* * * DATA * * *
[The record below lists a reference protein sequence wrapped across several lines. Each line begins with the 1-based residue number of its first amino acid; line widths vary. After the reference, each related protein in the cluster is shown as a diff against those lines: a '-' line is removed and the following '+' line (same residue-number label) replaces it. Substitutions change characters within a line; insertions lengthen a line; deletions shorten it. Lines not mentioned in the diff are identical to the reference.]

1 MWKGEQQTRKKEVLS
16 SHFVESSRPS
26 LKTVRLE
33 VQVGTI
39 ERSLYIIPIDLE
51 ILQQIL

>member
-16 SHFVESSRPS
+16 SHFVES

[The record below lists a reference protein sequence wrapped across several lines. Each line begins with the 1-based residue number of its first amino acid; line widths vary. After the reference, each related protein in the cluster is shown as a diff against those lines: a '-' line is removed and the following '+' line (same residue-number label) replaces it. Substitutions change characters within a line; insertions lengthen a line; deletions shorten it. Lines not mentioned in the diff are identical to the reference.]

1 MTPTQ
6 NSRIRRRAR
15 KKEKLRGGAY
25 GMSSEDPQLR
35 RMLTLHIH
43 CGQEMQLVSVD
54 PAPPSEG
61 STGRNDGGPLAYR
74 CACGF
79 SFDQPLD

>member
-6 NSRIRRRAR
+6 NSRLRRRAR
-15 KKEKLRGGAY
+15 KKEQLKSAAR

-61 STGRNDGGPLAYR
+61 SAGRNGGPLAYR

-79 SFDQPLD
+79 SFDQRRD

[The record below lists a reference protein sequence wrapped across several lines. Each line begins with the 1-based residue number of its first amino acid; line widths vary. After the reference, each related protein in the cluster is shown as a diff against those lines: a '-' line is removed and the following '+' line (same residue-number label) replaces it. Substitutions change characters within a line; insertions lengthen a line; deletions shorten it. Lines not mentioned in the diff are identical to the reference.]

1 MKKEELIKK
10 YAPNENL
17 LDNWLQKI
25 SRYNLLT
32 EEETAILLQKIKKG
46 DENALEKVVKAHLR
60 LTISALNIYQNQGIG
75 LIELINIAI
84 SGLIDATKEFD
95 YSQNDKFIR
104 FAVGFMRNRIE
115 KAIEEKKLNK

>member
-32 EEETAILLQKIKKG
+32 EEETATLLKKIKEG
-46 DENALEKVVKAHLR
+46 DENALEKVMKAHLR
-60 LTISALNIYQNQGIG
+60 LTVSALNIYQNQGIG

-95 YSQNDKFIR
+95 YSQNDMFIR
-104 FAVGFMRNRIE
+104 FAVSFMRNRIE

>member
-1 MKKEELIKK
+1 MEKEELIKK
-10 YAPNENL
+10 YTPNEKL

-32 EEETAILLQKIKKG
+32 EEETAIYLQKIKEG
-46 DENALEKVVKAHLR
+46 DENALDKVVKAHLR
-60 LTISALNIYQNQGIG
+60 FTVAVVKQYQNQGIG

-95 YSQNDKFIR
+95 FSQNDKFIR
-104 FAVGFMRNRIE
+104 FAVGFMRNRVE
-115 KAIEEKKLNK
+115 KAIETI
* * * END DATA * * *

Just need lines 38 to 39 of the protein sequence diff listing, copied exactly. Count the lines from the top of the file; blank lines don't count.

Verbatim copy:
60 LTISALNIYQNQGIG
75 LIELINIAI